Things are looking up as the snow comes down…

After a tough couple of weeks things are starting to look up.  I’ve got the flow cytometer up and running, and Colleen’s instrument received a complete makeover (thanks to the über instrument tech at Palmer) and is producing good data.  The big question is whether I can gain enough proficiency over the next two days to keep it going after Colleen leaves on Sunday.

The operational instrument status comes just in time; yesterday we went back to the sea ice station that we established on Tuesday to do some science.  In addition to collecting some pretty novel data it was a good chance to practice the measurements we’ll be making all season for the Palmer LTER.  It felt good to get out but hopefully for most of the season it will be a little warmer, however.  That it would be cold in early spring in Antarctica is kind of a no-brainer, but that didn’t keep it from surprising me yesterday.  And the downside to doing fieldwork cold is that it takes longer, so you end up getting colder, and things take even longer…

Jamie, Nicole, and I get escorted off the ice by a lone adélie penguin. The adélie seemed pretty interested in what we were up to at the ice station and followed us the whole way back. Thanks to Rebecca Shoop, the Palmer Station manager, for the photo.

Jamie, Nicole, and I get escorted off the ice by a lone adélie  penguin. The adélie seemed pretty interested in what we were up to at the ice station and followed us the whole way back. Thanks to Rebecca Shoop, the Palmer Station manager, for the photo.

In addition to making all the core LTER measurements (see the end for descriptions); chlorophyll a, nutrients (inorganic nitrogen and phosphorous), primary production, bacterial production, dissolved organic carbon, particulate organic carbon, bacterial abundance, photosynthetically active radiation, and UV, we took multiple RNA and DNA samples (my main focus for this trip), large amounts of water for lipidomics (Jamie’s project) and samples to measure hydrogen peroxide.  This last measurement was a consolation prize since we couldn’t measure superoxide – the two species have some similarities – and it gives us some indication of what to expect now that Colleen’s instrument is up and running.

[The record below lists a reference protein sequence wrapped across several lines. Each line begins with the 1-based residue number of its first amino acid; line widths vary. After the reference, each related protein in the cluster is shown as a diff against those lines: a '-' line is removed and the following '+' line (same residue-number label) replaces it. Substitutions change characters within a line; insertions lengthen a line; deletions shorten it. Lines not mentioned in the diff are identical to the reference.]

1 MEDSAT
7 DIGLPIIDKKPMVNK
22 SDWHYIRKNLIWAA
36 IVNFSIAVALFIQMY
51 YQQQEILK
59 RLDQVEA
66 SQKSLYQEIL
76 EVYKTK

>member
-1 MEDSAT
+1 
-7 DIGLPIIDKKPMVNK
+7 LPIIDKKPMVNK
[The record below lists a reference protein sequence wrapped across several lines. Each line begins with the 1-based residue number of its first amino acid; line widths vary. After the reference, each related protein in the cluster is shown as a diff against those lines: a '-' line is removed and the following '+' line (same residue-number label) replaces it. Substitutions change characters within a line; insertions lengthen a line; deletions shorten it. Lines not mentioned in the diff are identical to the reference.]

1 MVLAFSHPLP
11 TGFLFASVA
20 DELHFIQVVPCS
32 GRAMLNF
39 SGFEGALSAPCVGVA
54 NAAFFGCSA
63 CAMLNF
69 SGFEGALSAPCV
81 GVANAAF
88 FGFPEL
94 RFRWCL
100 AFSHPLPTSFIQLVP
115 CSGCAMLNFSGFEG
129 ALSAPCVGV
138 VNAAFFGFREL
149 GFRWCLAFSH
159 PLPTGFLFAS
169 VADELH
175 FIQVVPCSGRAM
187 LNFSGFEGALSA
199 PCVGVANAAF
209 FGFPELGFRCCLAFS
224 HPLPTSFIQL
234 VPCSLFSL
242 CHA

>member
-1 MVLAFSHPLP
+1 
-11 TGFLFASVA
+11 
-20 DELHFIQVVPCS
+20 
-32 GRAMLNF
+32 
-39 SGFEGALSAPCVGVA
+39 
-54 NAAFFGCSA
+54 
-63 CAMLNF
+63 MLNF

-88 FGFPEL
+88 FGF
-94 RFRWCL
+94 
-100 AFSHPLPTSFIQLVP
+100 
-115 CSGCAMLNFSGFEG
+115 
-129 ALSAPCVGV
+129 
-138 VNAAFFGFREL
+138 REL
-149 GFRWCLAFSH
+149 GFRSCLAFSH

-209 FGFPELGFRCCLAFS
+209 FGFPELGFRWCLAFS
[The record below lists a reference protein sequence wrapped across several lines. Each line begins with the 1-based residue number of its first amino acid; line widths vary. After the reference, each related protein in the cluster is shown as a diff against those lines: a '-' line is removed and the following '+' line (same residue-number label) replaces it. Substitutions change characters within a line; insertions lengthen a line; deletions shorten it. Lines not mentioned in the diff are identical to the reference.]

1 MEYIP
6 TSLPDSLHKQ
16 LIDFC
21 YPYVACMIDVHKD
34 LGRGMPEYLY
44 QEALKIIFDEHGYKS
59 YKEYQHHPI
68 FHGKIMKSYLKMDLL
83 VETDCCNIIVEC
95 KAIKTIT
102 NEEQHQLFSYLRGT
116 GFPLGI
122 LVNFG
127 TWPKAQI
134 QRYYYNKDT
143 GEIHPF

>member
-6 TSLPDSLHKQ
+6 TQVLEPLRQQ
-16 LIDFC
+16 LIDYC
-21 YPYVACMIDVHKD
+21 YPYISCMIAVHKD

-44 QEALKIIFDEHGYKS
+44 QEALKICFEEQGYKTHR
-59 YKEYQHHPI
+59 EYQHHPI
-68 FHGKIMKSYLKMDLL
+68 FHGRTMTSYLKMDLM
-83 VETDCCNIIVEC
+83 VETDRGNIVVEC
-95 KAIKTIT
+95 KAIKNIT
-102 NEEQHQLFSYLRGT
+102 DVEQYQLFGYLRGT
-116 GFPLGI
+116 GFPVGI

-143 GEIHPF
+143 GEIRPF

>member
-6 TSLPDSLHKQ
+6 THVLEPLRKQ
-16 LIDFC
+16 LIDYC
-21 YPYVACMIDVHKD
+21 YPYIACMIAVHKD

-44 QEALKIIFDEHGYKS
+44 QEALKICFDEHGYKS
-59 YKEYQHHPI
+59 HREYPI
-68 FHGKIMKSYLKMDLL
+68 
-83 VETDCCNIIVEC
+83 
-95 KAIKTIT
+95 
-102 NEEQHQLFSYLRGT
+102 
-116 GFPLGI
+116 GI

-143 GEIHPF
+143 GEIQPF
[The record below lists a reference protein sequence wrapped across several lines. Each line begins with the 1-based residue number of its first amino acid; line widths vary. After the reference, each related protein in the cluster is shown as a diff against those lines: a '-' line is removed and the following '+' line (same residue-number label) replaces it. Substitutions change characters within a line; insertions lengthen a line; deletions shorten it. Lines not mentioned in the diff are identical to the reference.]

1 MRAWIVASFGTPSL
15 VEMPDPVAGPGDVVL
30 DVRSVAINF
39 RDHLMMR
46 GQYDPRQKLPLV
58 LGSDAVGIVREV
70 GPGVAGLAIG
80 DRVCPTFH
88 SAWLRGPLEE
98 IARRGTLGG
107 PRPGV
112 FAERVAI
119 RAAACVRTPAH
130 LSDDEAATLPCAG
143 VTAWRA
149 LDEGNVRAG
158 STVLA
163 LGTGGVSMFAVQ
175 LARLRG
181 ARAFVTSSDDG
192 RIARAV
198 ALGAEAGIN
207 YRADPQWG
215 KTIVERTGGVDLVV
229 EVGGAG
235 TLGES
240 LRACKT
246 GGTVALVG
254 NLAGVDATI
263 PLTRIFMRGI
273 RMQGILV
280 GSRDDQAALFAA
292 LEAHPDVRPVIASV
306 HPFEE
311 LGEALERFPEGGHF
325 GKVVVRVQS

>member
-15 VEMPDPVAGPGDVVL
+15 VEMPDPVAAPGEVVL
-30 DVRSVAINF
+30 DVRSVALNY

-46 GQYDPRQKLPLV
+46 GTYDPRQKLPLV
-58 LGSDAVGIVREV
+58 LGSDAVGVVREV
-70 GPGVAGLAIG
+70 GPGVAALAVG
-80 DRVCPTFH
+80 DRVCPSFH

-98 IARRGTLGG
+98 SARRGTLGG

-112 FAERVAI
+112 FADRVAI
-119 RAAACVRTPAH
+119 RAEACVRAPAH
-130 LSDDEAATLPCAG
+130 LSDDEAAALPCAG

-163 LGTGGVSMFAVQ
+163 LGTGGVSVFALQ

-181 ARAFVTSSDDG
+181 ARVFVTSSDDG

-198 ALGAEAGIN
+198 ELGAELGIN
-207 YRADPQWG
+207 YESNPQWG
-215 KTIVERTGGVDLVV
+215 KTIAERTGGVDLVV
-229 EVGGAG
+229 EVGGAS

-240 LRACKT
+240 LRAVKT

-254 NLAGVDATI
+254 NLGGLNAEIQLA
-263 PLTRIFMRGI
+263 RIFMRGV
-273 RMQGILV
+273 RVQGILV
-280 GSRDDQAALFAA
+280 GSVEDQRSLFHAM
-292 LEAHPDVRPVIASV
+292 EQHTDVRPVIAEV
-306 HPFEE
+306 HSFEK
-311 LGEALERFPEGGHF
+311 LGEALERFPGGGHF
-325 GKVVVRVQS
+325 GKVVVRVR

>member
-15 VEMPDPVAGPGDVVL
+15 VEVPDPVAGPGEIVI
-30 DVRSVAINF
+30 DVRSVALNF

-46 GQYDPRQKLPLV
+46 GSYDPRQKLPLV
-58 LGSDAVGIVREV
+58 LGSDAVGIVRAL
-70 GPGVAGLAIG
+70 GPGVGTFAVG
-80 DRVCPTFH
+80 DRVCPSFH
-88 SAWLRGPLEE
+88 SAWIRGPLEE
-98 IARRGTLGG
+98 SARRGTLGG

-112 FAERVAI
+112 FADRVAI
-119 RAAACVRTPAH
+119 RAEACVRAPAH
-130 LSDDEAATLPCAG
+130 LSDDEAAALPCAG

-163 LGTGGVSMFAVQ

So what did we find?  It’s early in the season, and there isn’t that much happening yet below the ice.  Everything is driven by light, and it’s pretty dark under there.  But things are starting to happen, and all the action is near the ice.  We measured only two depths in the water column (and that still took us over three hours), just below the ice and 2 meters further down.  Even over that short distance there was a big difference in what’s going on.  The concentration of hydrogen peroxide – a byproduct of photosynthesis – was much higher near the ice, and there were about four times as many bacteria just beneath the ice than 2 meters below it.

Hopefully, if the weather’s good we’ll get a chance to go back out on Monday.  If the ice holds together for just a couple more weeks we’ll be able to document the transition from an ice-covered to an ice-free state, and get the data to test some hypotheses about how bacteria and phytoplankton respond to this transition.  In the meantime yesterday’s bitterly cold wind has given way to calm conditions and outside the snow is falling.  The woodstove in the Palmer Station galley is putting out a nice glow and the stress of fieldwork is dissipating for a moment…

As promised here’s a quick description of the core LTER measurements:

Chlorophyll a: The principal (but certainly not only) photosynthetic pigment in phytoplankton.  Oceanographers having been measuring the concentration of chlorophyll a in the water for a long time as a measure of phytoplankton biomass, and as an estimate of how much primary production is happening.

Primary production: The amount of carbon dioxide that is being taken up by phytoplankton and converted into organic carbon.  The whole food web depends on primary production, and much of our work is focused on what aspects of the ecosystem control the amount that happens.

Bacterial production: Sort of the inverse of primary production, this is the amount of organic carbon taken up by bacteria.  We can’t measure this directly so we estimate it from the uptake of certain carbon compounds that we can track.

Dissolved organic carbon: One of the most mysterious types of carbon out there (see this article for some indication why).  This is organic carbon in pieces small enough for bacteria to take them up.

Particulate organic carbon: Phytoplankton die, they become particulate organic carbon.  It’s sad.

Bacterial abundance: The number of bacteria in the water, measured on our now operational flow cytometer.

Nutrients: Nutrients in the ocean are operationally divided into macro and micro categories, depending on their biologically relevant concentrations.  We measure nitrogen and phosphorous, the principal macronutrients.

Photosynthetically active radiation (PAR): In addition to nutrients phytoplankton need light to grow.  PAR is the part of the electromagnetic spectrum that can actually be used in photosynthesis.  Too little PAR (like under thick, snow covered ice) and you get very little photosynthesis.  Too much PAR (like at the surface of the ocean during the Antarctic summer) also produces very little photosynthesis!

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